The Samadhi isolation tank at Be Free Floating

Courtesy Greenmount Avenue — “For my part, when I enter most intimately into what I call myself, I always stumble on some particular perception or other, of heat or cold, light or shade, love or hatred, pain or pleasure. I never catch myself at any time without a perception, and never can observe anything but the perception.”–David Hume, Treatise of Human Nature, 1739.

Planning to open July 4th, Be Free Floating is a new wellness destination in West Baltimore. Practitioners Twig Harper and Carly Ptak offer isolation tank services in a spa-like atmosphere at $50 an hour. They answered my questions about using isolation tanks and walked me through my first “float.”

Their isolation tank is a Samadhi Classic Model. The guest is suspended in ten inches of highly saline water inside a small light- and sound-proof plastic chamber. Ozone filtration keeps the water in the tank pure. Their brand-new facility also includes a private space for one guest with a bathroom and a beautiful gothic-arched shower area fully stocked with soap and shampoo, all in the same space as the tank. Clean towels are also provided.

Not very familiar with holistic practices or meditation, I was a little apprehensive about what would happen inside the tank. Would I be bombarded by my anxieties without all my usual distractions? Would I find myself to be boring?

“Everyone is different, I think, about their first experience,” says Harper. Experienced meditators may not find the experience to be unfamiliar at first, “but the experience is somewhat different because it’s this very unique environment. You’re weightless, and your physical, auditory, and visual stimuli are radically changed. You may have phenomena, you may just relax. You may feel uncomfortable. Just go with whatever happens. If you have resistance that comes up, explore that. If you have tension that comes up, find a way to release it.”

The accommodations in the tank room

Ptak offers that “everybody’s experience is completely their own, so sometimes hearing about other people’s experiences is detrimental. People can start to compare, and think they’re doing it wrong. The most important thing is that there is no ‘right’ way to float. Most people like to talk about their mental experiences but my floats have been very physical. I like to be in the tank and be weightless and move my body. I can do, and notice, and sense different things than I normally notice. It’s a way of experiencing that is not conducive to words and descriptions!”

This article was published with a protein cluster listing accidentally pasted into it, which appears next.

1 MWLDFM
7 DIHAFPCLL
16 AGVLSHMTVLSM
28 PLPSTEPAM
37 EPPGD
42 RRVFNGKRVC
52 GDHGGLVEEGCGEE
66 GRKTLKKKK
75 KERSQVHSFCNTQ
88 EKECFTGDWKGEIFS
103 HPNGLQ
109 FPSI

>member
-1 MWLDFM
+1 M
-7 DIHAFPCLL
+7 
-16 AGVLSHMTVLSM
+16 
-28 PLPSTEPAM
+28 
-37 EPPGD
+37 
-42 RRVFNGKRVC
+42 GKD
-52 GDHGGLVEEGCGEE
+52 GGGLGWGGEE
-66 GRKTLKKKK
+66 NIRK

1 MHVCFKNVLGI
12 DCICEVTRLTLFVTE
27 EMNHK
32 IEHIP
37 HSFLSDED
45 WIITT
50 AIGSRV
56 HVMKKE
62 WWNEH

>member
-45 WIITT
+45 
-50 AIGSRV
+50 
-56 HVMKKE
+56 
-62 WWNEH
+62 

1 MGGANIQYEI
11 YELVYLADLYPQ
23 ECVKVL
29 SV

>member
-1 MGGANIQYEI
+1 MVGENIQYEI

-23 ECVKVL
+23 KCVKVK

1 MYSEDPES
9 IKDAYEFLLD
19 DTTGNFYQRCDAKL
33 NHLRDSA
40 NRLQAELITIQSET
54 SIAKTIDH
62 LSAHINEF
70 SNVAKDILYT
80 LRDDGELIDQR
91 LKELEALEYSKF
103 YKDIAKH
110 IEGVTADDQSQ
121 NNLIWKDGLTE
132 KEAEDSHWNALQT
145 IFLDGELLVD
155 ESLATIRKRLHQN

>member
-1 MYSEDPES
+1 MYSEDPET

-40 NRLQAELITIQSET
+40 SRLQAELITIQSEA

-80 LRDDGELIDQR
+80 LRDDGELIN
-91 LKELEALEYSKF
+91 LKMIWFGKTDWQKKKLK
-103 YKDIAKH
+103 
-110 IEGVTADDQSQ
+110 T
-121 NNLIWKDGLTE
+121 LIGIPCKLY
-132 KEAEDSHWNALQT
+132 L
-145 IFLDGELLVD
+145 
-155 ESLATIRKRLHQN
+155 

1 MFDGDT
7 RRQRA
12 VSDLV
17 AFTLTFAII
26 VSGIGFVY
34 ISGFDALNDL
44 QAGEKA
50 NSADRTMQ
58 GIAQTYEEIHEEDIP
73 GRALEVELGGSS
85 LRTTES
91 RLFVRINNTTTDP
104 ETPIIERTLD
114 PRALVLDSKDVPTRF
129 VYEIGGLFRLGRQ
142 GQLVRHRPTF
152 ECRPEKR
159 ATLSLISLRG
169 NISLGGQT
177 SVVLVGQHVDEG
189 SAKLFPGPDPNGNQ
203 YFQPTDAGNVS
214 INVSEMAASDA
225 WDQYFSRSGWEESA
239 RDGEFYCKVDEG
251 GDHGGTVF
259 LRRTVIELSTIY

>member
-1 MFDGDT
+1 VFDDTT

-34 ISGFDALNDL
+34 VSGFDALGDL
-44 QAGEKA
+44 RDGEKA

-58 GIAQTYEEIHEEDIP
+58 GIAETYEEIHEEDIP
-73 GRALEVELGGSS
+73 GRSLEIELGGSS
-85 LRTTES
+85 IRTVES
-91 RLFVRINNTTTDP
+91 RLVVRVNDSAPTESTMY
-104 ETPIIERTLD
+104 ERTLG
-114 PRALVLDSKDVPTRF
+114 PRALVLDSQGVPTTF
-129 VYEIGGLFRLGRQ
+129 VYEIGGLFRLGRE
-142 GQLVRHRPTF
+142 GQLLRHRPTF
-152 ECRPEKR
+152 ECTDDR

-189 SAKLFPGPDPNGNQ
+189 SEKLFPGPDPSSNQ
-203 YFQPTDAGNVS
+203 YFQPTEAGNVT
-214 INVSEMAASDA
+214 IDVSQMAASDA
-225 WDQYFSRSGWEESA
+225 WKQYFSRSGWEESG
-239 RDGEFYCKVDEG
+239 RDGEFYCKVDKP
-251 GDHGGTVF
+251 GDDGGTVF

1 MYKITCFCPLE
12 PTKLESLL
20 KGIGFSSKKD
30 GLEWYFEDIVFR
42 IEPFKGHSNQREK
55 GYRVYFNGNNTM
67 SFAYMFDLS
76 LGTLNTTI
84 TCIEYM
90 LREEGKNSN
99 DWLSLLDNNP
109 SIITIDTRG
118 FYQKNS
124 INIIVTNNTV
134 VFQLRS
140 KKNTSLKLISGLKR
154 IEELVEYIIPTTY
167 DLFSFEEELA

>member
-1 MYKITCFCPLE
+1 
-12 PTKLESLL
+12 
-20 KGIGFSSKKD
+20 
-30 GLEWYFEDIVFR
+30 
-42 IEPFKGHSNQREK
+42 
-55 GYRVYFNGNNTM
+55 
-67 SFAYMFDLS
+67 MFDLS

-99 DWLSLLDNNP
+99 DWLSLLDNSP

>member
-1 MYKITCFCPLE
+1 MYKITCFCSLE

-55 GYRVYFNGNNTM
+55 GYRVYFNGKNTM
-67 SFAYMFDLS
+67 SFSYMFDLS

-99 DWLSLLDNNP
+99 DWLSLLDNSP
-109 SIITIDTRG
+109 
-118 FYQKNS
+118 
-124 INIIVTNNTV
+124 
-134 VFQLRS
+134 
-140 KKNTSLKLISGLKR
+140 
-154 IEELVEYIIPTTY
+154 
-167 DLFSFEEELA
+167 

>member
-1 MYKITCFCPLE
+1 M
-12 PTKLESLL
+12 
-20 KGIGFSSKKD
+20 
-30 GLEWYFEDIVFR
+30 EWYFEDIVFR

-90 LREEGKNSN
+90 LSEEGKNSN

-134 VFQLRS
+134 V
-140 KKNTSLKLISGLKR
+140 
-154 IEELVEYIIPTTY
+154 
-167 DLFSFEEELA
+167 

I wondered if I could possibly fall asleep. What if I had some kind of trouble readjusting after the float? Harper confirms to me that “some people can fall asleep in the tank. It’s fine. You won’t turn over, and if you ever did turn over, you would get salt in your eyes!”

A spray bottle of fresh water and a clean towel is available right outside the entrance to the tank in case this happens. I did get a little salt in my eyes, but it was not very painful and went away on its own pretty quickly. “I’m here while someone’s floating all the time. My position here is to prepare people before hand and help them integrate anything afterwards,” Harper says.

However, “you are responsible for your own float in every way,” Ptak tells me. “It’s basically just you inside the tank with no stimulation,” adds Harper. “What are you going to do with it?”

The entry to the tank

What was I going to do with it? I locked the door of the tank room, rinsed off, and stepped though the simple entry portal of the tank. I am 6′ 2″ and weigh 235 pounds, and I did not have any trouble getting into the tank and I had plenty of room once inside. The water and the inside of the tank are heated to body temperature, so there was no shock to the system as I entered the water. I was surprised by how buoyant I was, even more than when swimming in the ocean. Although the water was shallow, no part of me was touching the bottom of the tank. I could reach out and touch the sides of the tank if I wanted to, but I could easily avoid them even with my hands tucked behind my head like a sunbather.

At first I held my body rigidly, but I soon found I could relax all my muscles through simple breathing techniques taught to me by Harper and Ptak before I entered the tank. It was a much different experience than lying in a bed. Ptak had counseled me that my neck would be a center of tension, and she was right. Gradually, I was able to relax my neck. I could hear my neck gently cracking as it stretched back into the water. My face stayed comfortably above the surface of the water without effort. Once I got situated, I was very comfortable.
So, now that I was somewhat acclimated to the environment in the tank, what would I do? Read the rest at Greenmount Avenue…

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